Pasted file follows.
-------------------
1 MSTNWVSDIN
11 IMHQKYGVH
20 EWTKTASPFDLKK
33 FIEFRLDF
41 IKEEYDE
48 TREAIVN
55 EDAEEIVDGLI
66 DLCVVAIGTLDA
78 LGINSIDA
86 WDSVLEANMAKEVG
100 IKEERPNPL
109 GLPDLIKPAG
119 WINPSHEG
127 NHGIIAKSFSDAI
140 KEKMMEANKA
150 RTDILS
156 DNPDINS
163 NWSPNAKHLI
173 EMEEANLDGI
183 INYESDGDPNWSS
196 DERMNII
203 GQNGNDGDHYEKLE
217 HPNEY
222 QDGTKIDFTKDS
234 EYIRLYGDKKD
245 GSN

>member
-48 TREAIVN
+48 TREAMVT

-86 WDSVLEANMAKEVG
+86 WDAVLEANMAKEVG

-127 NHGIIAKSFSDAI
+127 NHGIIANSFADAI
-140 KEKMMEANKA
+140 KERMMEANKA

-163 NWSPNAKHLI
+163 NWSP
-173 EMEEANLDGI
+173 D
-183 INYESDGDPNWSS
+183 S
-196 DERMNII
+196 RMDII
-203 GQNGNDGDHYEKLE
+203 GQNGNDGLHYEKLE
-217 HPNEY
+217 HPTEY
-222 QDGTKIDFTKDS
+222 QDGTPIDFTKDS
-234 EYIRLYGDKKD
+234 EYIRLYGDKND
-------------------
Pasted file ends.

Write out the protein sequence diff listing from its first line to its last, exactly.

1 MSTNWVSDIN
11 IMHQKYGVH
20 EWTKTASPFDLKK
33 FIEFRLDF
41 IKEEYDE
48 TREAIVN
55 EDAEEIVDGLI
66 DLCVVAIGTLDA
78 LGINSIDA
86 WDSVLEANMAKEVG
100 IKEERPNPL
109 GLPDLIKPAG
119 WINPSHEG
127 NHGIIAKSFSDAI
140 KEKMMEANKA
150 RTDILS
156 DNPDINS
163 NWSPNAKHLI
173 EMEEANLDGI
183 INYESDGDPNWSS
196 DERMNII
203 GQNGNDGDHYEKLE
217 HPNEY
222 QDGTKIDFTKDS
234 EYIRLYGDKKD
245 GSN

>member
-48 TREAIVN
+48 TREAMVT

-86 WDSVLEANMAKEVG
+86 WDAVLEANMAKEVG

-127 NHGIIAKSFSDAI
+127 NHGIIANSFADAI
-140 KEKMMEANKA
+140 KERMMEANKA

-163 NWSPNAKHLI
+163 NWSP
-173 EMEEANLDGI
+173 D
-183 INYESDGDPNWSS
+183 S
-196 DERMNII
+196 RMDII
-203 GQNGNDGDHYEKLE
+203 GQNGNDGLHYEKLE
-217 HPNEY
+217 HPTEY
-222 QDGTKIDFTKDS
+222 QDGTPIDFTKDS
-234 EYIRLYGDKKD
+234 EYIRLYGDKND